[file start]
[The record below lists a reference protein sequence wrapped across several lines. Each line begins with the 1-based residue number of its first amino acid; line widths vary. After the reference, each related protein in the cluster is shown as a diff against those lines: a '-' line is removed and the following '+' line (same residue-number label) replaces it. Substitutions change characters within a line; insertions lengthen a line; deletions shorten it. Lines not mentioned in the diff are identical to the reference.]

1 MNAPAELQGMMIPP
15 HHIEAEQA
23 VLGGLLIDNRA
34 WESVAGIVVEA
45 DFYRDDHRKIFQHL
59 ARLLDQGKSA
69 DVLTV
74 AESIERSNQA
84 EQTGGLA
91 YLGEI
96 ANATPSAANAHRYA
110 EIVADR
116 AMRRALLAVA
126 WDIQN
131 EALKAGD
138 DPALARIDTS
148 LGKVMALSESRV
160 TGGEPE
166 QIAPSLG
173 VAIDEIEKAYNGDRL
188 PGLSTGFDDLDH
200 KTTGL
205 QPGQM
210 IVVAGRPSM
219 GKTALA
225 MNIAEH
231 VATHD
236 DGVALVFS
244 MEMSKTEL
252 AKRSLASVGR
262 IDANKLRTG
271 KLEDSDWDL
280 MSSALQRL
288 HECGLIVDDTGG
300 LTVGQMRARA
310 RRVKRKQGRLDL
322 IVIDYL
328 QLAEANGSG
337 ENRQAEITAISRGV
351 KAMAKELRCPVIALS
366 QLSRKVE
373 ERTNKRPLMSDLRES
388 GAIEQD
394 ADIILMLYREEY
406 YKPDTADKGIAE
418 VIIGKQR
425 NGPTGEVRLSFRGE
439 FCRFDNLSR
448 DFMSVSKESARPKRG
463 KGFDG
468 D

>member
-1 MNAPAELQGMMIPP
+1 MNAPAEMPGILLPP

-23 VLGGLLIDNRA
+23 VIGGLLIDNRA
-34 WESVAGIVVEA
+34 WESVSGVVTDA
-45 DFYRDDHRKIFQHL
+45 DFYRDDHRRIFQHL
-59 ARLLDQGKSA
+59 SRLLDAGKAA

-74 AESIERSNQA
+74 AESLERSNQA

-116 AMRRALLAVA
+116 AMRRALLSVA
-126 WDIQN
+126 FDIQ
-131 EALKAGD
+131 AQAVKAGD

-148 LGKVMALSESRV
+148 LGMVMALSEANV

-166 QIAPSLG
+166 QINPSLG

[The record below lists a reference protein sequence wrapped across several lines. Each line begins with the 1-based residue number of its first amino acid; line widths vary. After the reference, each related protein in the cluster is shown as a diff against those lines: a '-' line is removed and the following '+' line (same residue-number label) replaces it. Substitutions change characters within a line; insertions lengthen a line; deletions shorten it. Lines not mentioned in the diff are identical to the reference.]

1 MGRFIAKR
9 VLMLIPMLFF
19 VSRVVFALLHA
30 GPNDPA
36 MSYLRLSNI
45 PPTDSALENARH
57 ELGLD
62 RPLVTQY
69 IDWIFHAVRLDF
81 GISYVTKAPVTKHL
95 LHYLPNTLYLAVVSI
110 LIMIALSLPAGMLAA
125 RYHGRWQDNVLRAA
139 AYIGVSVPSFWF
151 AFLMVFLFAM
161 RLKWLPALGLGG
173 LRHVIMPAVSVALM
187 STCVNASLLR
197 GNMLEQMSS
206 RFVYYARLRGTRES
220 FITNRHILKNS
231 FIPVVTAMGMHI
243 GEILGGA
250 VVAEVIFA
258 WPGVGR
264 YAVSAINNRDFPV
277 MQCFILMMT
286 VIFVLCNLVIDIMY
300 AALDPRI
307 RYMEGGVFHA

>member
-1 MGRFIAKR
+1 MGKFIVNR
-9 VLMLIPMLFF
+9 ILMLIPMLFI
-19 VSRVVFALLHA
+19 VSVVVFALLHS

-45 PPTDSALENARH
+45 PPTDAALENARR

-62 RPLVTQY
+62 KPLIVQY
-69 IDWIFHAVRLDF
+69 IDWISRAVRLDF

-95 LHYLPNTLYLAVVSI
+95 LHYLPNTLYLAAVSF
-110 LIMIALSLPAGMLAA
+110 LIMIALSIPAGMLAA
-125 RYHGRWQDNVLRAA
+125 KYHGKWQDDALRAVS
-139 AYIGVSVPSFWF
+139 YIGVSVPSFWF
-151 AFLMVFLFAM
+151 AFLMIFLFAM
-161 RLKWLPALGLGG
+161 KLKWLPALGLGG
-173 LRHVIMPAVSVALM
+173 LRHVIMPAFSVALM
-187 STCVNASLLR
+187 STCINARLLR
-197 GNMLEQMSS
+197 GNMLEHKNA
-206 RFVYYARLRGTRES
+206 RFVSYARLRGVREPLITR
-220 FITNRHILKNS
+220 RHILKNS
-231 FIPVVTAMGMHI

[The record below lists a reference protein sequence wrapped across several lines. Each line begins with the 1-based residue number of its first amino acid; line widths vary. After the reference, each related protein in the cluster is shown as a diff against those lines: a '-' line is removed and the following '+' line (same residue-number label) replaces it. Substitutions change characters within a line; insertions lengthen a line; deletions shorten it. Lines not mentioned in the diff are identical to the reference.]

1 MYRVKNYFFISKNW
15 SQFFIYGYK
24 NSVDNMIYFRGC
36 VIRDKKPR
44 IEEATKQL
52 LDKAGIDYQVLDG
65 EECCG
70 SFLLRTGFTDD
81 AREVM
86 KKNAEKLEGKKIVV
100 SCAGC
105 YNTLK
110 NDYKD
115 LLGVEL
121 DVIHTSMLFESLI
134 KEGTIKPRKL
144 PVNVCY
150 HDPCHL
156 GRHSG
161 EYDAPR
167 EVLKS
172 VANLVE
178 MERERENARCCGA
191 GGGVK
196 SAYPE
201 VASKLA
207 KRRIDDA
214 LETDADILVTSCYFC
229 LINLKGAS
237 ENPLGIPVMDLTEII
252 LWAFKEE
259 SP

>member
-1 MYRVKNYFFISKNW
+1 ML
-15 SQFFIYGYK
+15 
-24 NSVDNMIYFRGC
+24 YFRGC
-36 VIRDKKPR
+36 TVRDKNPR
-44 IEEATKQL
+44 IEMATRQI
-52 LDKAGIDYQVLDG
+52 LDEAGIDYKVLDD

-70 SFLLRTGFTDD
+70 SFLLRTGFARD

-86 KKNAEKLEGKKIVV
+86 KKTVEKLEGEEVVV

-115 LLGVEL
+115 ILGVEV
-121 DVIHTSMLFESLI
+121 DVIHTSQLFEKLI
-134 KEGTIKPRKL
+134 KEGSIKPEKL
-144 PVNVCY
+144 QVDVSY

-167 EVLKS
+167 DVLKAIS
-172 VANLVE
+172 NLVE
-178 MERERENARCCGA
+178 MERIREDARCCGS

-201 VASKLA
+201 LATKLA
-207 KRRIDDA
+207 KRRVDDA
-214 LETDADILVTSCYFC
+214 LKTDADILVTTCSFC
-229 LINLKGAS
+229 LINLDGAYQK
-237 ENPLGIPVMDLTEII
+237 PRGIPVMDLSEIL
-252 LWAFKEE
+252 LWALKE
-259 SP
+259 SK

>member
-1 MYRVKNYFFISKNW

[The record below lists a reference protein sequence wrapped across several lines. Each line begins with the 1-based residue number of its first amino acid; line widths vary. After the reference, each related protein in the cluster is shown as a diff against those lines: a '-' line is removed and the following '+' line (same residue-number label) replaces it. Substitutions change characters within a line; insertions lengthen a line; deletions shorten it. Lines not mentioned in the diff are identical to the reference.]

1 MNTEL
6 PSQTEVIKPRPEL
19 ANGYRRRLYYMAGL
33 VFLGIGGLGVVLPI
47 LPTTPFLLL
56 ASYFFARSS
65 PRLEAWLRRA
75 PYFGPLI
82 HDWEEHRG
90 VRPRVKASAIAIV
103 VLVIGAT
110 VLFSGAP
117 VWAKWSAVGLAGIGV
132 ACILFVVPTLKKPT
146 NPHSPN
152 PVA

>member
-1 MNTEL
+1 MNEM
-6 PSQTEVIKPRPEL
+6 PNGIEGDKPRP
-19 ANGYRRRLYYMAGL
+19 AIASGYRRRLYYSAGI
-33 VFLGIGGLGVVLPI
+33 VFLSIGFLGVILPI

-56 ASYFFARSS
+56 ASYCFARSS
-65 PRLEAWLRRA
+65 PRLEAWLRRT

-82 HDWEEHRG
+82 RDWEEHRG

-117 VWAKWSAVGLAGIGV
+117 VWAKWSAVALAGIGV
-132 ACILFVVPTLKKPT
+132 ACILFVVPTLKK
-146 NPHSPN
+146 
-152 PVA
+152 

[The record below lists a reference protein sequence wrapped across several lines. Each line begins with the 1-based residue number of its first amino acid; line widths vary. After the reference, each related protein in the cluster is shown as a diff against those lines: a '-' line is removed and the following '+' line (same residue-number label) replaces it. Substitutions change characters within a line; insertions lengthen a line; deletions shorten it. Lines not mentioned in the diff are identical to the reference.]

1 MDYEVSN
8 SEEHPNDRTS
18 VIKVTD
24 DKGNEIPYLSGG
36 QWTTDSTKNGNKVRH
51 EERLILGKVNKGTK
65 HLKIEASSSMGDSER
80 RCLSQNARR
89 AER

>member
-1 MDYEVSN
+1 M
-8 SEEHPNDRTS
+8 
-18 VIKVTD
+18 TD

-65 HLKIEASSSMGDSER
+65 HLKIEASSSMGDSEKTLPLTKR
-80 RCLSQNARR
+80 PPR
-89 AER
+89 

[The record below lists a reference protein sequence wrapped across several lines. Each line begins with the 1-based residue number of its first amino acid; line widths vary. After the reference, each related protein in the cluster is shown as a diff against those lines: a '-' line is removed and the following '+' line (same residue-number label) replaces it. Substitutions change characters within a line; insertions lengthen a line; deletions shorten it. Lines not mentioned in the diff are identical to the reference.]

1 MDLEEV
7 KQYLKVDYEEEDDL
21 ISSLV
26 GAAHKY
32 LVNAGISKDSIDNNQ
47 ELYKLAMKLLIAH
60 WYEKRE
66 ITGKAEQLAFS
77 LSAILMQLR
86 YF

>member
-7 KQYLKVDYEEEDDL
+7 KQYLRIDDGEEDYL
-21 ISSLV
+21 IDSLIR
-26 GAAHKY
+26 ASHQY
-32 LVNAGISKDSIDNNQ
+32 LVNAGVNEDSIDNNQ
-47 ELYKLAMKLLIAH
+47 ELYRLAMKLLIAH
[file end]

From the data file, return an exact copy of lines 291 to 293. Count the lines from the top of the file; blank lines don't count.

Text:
32 LVNAGISKDSIDNNQ
47 ELYKLAMKLLIAH
60 WYEKRE